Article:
In Part 1 of our article Tax reform’s impact on private equity and M&A markets, we recap the reduced corporate tax rate brought about by the Tax Cuts and Jobs Act and how it could impact M&A market activity, buyers, sellers and the private equity industry as a whole.
The Tax Cuts and Jobs Act has simplified the corporate tax rate from a graduated system with a top rate of 35 percent to a flat corporate rate of 21 percent. This change should remove uncertainty regarding the level of future tax rates for both acquirers and targets. The lower tax rate may allow for more free cash, which may also drive higher enterprise valuations. The increased valuations could drive more sellers into the market and also provide more cash to buyers looking for growth through M&A.
With the change in the corporate tax rate, a corresponding benefit was provided for businesses in pass-through structures to reduce the gap in the tax rates between the new reduced corporate tax rate and that assessed on pass-through earnings. Newly added section 199A allows for a 20 percent deduction of qualified business income (QBI). The QBI deduction is fairly complex, as the deduction is limited to the greater of:
- 50 percent of W-2 wages with respect to the qualified business, or
- The sum of 25 percent of W-2 wages with respect to the qualified business plus 2.5 percent of the unadjusted basis of qualified tangible depreciable property
Even with the QBI deduction, certain businesses currently in flow-through structures are considering converting to a corporate structure to take advantage of the lower corporate tax rate.
The reduced tax rates may have a positive influence on M&A market activity with additional funds available for investment, potentially increased valuations, reduced tax cost for certain corporate sellers and more tax efficient exits for noncore assets and carve outs.
A decrease in the corporate tax rate increases free cash flow for buyers, leading to more cash to spend on growth. Additional free cash flow may likely increase seller valuations, making acquisitions more expensive than in the past, if all other factors are equal. Also, while still beneficial, the lower tax rates going forward have reduced the relative value of tax attributes such as net operating losses or basis step-ups. This is due to the tax benefits offsetting income taxed at a lower rate and should be considered when ascribing a value to any acquired tax attributes.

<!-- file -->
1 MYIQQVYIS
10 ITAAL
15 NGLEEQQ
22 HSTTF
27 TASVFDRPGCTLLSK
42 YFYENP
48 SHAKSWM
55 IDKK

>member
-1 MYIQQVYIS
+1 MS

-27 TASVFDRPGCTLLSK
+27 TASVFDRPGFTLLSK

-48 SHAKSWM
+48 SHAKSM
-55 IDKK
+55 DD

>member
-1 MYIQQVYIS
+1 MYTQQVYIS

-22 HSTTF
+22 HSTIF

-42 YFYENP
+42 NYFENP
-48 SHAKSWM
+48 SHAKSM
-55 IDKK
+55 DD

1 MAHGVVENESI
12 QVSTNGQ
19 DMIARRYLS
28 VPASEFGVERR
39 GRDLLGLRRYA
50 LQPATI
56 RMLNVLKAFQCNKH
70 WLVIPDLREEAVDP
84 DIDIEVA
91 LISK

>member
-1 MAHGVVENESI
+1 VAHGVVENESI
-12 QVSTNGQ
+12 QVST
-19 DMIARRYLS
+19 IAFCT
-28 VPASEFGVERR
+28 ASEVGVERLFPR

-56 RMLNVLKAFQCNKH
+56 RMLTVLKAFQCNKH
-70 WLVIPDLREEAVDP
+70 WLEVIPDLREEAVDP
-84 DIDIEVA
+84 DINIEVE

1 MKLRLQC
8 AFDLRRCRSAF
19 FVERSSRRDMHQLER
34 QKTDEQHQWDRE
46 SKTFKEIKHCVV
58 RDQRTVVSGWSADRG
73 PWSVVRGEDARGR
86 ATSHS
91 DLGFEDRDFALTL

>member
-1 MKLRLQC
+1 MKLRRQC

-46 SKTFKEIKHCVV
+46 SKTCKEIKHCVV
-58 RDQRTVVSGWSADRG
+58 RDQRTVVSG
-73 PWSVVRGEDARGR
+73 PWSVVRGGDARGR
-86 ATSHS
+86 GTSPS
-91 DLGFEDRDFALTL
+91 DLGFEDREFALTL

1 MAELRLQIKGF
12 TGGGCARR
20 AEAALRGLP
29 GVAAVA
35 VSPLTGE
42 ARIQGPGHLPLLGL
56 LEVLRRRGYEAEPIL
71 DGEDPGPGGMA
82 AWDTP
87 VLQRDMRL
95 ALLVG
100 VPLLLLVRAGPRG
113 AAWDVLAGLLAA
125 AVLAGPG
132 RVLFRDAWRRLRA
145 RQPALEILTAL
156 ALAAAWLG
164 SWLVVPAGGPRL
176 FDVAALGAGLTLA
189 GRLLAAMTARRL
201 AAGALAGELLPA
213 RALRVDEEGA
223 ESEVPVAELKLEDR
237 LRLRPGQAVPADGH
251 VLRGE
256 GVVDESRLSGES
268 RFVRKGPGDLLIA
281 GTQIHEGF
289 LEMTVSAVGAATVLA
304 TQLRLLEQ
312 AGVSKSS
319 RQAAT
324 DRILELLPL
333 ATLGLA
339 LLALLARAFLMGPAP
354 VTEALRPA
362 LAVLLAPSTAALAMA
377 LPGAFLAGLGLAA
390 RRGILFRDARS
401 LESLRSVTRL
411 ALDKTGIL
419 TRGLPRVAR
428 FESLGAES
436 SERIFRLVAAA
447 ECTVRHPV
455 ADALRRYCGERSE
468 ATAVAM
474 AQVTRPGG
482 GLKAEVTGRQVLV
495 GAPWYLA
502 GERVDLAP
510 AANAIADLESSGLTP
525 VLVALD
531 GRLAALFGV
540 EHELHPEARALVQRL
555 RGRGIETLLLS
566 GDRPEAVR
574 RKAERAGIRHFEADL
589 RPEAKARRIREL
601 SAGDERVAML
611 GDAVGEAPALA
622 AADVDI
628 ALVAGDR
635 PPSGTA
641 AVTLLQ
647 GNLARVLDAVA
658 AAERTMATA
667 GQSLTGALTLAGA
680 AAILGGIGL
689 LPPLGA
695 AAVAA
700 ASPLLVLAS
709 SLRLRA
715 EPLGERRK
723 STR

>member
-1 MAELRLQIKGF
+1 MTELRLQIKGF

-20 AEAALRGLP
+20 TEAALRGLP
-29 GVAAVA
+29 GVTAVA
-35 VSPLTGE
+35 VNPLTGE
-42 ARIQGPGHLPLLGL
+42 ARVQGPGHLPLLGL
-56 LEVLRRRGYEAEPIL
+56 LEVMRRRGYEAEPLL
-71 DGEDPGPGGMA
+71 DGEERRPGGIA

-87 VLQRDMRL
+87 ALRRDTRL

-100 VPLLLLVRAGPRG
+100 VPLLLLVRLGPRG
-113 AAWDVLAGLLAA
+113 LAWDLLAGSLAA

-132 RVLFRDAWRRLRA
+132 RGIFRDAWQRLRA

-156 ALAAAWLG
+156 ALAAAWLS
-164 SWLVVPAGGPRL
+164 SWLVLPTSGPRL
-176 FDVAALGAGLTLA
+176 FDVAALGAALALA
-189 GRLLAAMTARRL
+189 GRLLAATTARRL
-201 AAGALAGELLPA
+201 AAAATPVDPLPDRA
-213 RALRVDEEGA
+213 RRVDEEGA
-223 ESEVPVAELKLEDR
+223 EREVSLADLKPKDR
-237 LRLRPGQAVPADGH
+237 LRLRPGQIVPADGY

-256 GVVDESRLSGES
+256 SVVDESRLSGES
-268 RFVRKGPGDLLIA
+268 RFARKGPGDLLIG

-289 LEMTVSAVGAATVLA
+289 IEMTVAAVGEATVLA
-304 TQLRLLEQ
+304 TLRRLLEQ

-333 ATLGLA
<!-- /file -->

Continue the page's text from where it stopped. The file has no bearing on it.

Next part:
The increase in valuations may make selling more appealing to owners looking to sell their business. When looking to sell and maximize sale price, consider the impact of lower corporate income taxes on current operations versus the potential benefits of a pass-through structure.
The decrease in corporate tax rates could increase the free cash flow of portfolio companies and, therefore, increase the amount of dry powder for making future investments or returning capital to investors. For holding investments, private equity is also reconsidering the benefits of a pass-through structure versus corporate structure. Under a corporate structure, the impact of the lower tax rates on operating income can be weighed against the ability to return capital on a tax-free basis and the ability to provide a step-up in tax basis under a pass-through structure.
In deciding which is most beneficial for private equity, a pass-through structure is generally more attractive, with typically a shorter holding period. It is important to model out the specific expectations of an investment when making such a decision. These expectations include the footprint of the portfolio company (including international operations), cash flow and exit planning.